Shortly after Puritan outcast Roger Williams founded Providence, R.I., settlers cut a cow path across its plantations “for the benefit of all.” The dusty trail eventually grew into the city’s most historic avenue. Yet Benefit Street remains true to its communal origins, and those who stroll underneath its leafy canopy and visit its venerable institutions continue to reap its benefits.
Williams would probably be proud of what’s become of the old bovine thoroughfare carved into College Hill. The renegade preacher so valued equality that he designed an egalitarian community without a town center and apportioned equivalent plots of lands to settlers.
While Benefit Street is now Providence’s most fashionable address –– sporting gaslights, brick sidewalks, and plenty of boot scrapers and brass door knockers –– it still feels inclusive, rather than exclusive.
Modest dwellings stand shoulder to shoulder with grand mansions. Power brokers in suits and ties dine on the outdoor patio of the University Club as college students saunter by in tank tops and flip-flops. Inside the county courthouse and beneath church spires, sinners from all walks of life seek salvation from higher powers.
The best way to explore Benefit Street, dubbed “the mile of history,” is to join one of the Rhode Island Historical Society’s 90-minute walking tours, which begin at the John Brown House Museum. Tours traverse the civic and educational heart of Benefit Street, and take visitors inside two of its notable attractions. (Sites visited on particular days vary based on opening hours of attractions.)
The Historical Society guides lend texture to the amazing architectural tapestry that unfurls down Benefit Street, thanks in large part to dogged preservation efforts in the last half-century.
Across the street from the John Brown House, we visit the blooming gardens of the 1792 Nightingale-Brown House, an immense, boxy wood-frame manse once owned by Brown University’s namesake, Nicholas Brown, Jr., and now property of his eponymous school.
After a brief stop underneath the soaring steeple of the 1816 First Unitarian Church, home to the largest bell ever cast by Paul Revere’s foundry, we enter the Stephen Hopkins House, another structure with important Colonial ties. For more than 40 years, Hopkins, a Colonial governor and signer of the Declaration of Independence, lived in this burgundy house that was subsequently moved to the corner of Benefit and Hopkins Streets. A portion of the house dates to 1709, making it the oldest standing structure in Providence.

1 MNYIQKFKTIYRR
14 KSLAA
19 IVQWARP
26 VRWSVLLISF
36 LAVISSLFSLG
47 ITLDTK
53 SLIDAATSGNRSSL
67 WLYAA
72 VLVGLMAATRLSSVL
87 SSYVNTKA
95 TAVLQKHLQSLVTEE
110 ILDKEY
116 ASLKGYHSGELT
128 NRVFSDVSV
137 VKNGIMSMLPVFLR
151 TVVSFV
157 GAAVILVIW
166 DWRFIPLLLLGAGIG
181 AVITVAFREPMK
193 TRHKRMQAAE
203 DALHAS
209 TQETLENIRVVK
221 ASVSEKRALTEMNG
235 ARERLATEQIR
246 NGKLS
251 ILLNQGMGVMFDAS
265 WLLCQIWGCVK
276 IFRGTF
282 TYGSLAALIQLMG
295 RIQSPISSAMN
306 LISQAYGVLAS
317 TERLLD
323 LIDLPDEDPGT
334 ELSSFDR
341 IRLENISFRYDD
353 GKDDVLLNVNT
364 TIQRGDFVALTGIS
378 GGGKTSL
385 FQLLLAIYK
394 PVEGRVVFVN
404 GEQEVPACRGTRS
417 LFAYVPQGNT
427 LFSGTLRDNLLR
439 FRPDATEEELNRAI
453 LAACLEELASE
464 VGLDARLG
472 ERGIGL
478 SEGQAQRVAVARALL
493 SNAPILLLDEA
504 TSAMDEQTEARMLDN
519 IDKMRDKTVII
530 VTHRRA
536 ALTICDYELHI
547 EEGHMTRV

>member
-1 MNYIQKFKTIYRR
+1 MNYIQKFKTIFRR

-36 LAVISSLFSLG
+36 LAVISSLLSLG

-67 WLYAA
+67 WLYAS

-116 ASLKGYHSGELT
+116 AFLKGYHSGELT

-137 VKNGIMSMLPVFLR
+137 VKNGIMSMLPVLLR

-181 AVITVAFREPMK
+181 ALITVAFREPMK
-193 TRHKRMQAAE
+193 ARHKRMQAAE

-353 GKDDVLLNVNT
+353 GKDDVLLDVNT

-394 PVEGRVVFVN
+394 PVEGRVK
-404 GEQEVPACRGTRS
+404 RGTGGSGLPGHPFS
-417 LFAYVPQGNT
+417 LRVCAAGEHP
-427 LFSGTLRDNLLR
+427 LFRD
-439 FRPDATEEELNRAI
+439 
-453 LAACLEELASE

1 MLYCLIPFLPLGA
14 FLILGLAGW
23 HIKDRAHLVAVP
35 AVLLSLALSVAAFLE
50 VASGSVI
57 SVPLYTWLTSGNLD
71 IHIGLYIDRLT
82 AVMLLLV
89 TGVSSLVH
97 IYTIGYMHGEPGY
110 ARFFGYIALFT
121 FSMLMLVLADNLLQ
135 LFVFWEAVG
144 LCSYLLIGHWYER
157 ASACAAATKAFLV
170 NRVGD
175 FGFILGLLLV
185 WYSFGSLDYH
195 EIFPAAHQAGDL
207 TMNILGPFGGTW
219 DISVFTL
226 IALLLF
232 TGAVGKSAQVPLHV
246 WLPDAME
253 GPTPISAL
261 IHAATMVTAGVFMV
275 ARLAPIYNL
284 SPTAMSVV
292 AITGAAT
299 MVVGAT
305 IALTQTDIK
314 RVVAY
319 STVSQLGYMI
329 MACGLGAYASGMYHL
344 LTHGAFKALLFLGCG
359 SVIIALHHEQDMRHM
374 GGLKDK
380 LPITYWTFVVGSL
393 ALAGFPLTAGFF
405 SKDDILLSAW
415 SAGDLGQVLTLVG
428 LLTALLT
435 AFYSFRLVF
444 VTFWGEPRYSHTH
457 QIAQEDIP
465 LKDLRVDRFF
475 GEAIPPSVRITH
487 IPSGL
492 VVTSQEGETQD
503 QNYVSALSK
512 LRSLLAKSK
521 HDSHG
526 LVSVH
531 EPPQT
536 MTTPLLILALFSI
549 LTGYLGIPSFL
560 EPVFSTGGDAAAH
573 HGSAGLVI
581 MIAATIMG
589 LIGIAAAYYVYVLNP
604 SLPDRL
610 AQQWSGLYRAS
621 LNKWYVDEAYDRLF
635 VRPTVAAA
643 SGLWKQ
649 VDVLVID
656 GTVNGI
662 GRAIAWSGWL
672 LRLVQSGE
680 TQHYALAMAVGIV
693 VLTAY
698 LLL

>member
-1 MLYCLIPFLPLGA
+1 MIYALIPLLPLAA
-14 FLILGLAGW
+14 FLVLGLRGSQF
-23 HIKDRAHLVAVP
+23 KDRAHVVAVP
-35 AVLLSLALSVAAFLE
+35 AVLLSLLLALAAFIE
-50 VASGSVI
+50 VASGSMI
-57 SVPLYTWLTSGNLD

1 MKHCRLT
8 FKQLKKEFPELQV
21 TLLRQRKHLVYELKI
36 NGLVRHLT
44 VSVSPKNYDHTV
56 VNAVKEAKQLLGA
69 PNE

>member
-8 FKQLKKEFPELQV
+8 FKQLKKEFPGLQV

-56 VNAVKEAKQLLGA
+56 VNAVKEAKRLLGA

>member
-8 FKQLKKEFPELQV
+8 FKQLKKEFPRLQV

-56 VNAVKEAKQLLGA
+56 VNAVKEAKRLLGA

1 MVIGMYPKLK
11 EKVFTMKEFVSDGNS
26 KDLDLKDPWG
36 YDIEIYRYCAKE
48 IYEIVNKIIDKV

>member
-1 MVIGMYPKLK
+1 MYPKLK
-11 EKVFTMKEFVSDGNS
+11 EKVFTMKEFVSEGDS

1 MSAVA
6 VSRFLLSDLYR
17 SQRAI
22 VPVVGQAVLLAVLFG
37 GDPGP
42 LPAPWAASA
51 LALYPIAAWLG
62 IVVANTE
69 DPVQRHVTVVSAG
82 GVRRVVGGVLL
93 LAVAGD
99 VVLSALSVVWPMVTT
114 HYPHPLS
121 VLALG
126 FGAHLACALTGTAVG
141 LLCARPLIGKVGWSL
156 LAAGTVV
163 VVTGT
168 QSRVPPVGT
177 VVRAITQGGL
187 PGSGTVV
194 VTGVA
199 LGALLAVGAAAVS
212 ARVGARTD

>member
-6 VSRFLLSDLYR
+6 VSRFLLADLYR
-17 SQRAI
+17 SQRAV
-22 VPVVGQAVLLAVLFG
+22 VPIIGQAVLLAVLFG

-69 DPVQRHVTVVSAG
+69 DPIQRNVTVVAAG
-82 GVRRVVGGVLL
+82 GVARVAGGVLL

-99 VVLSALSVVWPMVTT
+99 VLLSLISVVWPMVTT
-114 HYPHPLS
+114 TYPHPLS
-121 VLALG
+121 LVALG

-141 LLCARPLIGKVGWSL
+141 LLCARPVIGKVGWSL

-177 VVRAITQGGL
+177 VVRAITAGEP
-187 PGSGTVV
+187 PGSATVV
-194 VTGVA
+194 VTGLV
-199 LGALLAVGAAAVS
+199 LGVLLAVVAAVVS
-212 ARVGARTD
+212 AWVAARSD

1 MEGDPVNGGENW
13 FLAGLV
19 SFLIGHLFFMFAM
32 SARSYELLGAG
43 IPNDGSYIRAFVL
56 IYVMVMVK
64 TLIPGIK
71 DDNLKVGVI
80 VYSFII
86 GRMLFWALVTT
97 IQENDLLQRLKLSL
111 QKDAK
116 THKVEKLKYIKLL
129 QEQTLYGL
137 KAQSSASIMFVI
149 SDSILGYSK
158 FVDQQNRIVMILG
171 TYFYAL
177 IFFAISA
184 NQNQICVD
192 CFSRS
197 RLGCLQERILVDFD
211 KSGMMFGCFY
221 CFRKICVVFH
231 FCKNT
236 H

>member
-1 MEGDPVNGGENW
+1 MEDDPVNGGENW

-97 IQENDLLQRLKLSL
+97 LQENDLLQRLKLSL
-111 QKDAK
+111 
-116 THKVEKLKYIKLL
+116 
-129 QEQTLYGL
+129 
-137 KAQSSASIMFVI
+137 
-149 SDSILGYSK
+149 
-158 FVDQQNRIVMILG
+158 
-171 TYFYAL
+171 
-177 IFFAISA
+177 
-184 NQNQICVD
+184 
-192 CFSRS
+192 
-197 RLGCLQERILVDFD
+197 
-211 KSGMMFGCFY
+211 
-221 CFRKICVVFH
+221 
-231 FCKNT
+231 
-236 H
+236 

The upstairs bedrooms offer a none-too-subtle glimpse into opposite ends of the spectrum of the American experience. The finely decorated front bedchamber used by George Washington in April 1776 stands in stark contrast to the incredibly austere slave quarters just steps away.
Back on Benefit Street we stop outside a granite edifice that resembles a Grecian temple, and for bibliophiles this 1838 Greek Revival marvel housing the Providence Athenaeum is indeed sacred ground. The Athenaeum, which dates back to 1753, is one of America’s oldest libraries.
It was amid these stacks in 1848 that poet Sarah Helen Whitman ended her brief, but torrid romance with Edgar Allan Poe two days before their planned Christmas Day wedding after learning he had broken his pledge to quit drinking. It’s not known if Whitman, herself a Benefit Street resident, dumped the American literary giant with a hearty “Nevermore,” but the flock of illustrated ravens who point their wings to direct visitors around the library keep Poe’s spirit alive.
Our tour ends at the meeting house of the First Baptist Church, which serves the congregation first established by Roger Williams in 1638. (The congregation claims to be not just the first Baptist church in Providence, but the first in America as well.) The Georgian gem was built in 1775 for a somewhat odd dual purpose: “for the publick Worship of Almighty God and also for holding Commencement” for Brown University. Portions of the Brown commencement ceremonies still take place on the grounds each spring.
While the walking tour itinerary is jam-packed, plenty of Benefit Street remains to be discovered.
The northern stretch of the street is home to more architectural jewels, including the Old State House, where Rhode Island renounced its allegiance to King George III on May 4, 1776, two months before the Declaration of Independence; the John Brown House, the first mansion on College Hill when it was completed in 1788; and the galleries of the Rhode Island School of Design’s Museum of Art, which include millennia-old artifacts from ancient cultures and the museum’s Pendleton House, a replica Federal-style residence filled with American decorative arts.
It’s easy to spend hours inside, reinforcing what my guide, Barbara Barnes, tells me of Benefit Street and its linear slice of urban life: “It’s not just a street. It’s a destination.”